Genitals

If your dog is already a bit incontinent, you should clean the genitals regularly. A simple wash cloth with warm water is usually enough. Keep the fur short, so the area is easier to clean.

If your pet frequently suffers from diarrhea or thin feces, you can simply keep the fur around the anus short with small clippers or scissors, so fewer feces remains in the fur and the area is easy to clean.

Tail

Many dogs don't like combing the tail at all, nevertheless, it should not be neglected. Be as gentle and careful as possible when brushing. Often I see that the hair on the tail is too long and the dog stands accidentally on it. Keep the hair on the tail short, so your dog can't stand on it.

Paws and claws

Because older dogs do not move as much, you should pay attention to the claws and keep them short. If you want to make it as easy as possible for you and your four-legged friend, I recommend, you briefly sand the claws every week with a claw grinder.

Since it is usually the joints that hurt, your senior is more likely to slip and fall on slippery floors, especially if he is still standing or walking on long hair in the paw pads. Keep the hair in the paw pads short with scissors or a small paw machine.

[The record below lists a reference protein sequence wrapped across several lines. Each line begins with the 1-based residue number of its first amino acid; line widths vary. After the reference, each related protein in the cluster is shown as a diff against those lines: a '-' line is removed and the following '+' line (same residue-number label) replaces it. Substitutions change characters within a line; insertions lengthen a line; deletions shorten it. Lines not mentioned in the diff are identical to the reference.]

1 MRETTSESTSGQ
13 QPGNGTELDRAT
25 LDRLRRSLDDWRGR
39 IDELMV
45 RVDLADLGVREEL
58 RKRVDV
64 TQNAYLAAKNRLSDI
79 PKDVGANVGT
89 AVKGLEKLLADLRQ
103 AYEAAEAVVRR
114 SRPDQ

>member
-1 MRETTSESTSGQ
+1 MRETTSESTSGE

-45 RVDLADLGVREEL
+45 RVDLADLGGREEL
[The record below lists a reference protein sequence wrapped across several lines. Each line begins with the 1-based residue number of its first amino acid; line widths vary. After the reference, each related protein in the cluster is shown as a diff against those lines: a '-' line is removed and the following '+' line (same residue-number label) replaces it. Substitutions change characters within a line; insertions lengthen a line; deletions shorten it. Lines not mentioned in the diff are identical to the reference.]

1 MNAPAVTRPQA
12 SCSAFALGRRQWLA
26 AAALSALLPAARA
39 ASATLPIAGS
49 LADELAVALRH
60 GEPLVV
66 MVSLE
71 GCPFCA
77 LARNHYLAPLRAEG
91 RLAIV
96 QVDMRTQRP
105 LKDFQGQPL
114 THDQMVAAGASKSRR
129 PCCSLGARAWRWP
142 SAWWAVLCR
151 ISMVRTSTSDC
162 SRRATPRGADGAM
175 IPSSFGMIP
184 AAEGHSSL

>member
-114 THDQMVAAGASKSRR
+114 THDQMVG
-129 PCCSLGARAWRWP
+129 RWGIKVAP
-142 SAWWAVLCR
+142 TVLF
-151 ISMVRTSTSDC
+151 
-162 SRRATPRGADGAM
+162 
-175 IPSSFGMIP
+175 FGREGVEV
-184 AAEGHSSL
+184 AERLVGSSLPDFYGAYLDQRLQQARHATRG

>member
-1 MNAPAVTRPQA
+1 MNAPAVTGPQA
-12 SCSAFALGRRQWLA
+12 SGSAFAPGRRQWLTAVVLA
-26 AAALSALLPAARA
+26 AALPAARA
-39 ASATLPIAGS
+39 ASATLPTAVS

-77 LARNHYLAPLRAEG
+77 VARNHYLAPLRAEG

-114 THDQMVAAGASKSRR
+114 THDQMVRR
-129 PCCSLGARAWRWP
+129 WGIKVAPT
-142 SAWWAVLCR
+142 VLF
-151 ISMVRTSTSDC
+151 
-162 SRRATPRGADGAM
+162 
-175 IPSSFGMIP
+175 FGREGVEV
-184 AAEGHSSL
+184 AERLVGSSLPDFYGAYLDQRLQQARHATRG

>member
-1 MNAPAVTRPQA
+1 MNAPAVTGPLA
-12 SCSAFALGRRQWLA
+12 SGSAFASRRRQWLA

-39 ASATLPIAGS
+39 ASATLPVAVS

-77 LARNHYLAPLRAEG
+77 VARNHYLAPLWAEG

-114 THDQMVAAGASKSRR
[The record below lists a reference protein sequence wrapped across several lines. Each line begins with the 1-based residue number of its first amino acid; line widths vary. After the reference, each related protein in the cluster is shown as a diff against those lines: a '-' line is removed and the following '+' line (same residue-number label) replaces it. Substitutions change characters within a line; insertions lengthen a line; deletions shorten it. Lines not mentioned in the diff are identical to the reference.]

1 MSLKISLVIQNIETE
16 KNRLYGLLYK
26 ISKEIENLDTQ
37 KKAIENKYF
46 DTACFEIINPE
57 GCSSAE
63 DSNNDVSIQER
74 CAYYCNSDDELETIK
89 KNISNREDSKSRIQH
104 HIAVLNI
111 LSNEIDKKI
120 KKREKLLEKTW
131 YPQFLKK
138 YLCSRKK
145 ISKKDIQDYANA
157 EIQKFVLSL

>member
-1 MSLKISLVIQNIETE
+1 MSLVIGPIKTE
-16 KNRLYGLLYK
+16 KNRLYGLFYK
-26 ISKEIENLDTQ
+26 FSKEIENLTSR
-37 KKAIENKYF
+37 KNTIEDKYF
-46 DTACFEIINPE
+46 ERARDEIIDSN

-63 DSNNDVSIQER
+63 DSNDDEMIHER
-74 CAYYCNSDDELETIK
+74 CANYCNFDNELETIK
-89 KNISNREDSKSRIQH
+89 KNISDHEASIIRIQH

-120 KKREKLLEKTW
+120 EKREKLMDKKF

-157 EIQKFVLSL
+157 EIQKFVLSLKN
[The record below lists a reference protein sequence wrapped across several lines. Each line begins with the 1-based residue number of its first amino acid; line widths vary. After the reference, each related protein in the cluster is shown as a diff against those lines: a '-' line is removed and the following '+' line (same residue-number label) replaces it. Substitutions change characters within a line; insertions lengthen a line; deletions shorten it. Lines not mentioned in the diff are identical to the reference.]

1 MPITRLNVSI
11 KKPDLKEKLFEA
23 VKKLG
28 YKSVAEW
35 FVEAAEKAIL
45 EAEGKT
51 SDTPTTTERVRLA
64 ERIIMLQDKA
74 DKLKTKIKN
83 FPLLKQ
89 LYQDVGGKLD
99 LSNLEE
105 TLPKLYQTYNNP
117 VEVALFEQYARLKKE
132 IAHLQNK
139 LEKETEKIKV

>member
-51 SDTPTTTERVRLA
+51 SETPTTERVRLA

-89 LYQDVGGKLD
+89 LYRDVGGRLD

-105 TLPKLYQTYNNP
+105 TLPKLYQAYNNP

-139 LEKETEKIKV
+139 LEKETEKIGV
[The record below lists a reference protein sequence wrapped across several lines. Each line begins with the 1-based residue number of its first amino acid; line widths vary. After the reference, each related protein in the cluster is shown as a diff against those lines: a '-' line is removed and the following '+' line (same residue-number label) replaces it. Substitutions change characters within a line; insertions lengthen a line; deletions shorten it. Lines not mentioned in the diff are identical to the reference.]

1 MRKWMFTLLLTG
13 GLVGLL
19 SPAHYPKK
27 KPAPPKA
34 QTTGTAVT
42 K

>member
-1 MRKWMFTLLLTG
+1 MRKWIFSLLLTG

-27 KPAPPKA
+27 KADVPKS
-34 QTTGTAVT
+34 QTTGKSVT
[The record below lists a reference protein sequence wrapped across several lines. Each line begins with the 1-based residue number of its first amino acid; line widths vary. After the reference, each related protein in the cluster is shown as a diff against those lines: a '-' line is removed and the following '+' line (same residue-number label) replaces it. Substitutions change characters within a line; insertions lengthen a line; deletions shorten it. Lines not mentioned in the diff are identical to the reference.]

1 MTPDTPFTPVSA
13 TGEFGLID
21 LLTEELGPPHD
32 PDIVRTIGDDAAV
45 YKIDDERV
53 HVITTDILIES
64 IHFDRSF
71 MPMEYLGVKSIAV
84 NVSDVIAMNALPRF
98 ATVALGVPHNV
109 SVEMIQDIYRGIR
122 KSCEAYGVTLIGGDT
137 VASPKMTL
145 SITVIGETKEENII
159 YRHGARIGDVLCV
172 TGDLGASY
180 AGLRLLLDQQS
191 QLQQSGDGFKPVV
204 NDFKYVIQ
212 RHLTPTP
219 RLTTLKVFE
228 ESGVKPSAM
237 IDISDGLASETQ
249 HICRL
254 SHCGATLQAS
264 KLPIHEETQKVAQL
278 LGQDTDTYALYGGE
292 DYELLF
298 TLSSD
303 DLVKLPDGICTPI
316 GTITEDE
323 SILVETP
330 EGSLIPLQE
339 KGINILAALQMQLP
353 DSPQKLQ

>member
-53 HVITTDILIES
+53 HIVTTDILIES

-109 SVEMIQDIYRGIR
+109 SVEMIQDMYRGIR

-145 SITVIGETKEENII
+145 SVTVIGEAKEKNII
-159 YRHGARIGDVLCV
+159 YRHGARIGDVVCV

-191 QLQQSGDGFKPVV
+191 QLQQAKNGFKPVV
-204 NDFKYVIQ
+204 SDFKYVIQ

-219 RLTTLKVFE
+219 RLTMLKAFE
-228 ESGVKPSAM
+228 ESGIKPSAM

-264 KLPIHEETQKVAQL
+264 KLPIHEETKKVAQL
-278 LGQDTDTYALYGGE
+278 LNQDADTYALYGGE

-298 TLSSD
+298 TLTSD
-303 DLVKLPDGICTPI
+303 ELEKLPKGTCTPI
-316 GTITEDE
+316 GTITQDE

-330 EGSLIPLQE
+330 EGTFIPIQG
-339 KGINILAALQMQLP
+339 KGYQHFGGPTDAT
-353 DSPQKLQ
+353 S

Diseases you should watch out for

I'm not writing from the point of view of a veterinary. I describe from a groomer's perspective what to look out for when grooming a senior dog.

 

Joint problems / hip problems

Older dog's joints often ache. Therefore, be careful when you bend or move joints, it could cause pain to your dog. Additionally, make sure to make only natural movements with the joints, which the dog can do by himself when walking or peeing. When walking your dog, pay attention to how high your male dog can still lift his leg or if he always limps on one leg, etc.

 

Lipomas / Tumors

A lipoma is a benign tumor of the fatty tissue which usually occurs in older dogs. Lipomas are one of the most common benign tumors of the subcutaneous tissue of dogs. Malignant fat tumors in dogs, called liposarcomas, on the other hand, are very rare. See a veterinarian if you are uncertain.

Observe such changes: Tumors that grow larger can burst or be injured, and they can interfere with walking. To keep a close eye on the growth, simply place a finger next to the lump and take a picture, this way you can check for changes every now and then.

Of course there are many other health factors you should pay attention to, ask professionals such as dog groomers or veterinarians for the appropriate way to make the care of your dog as painless as possible.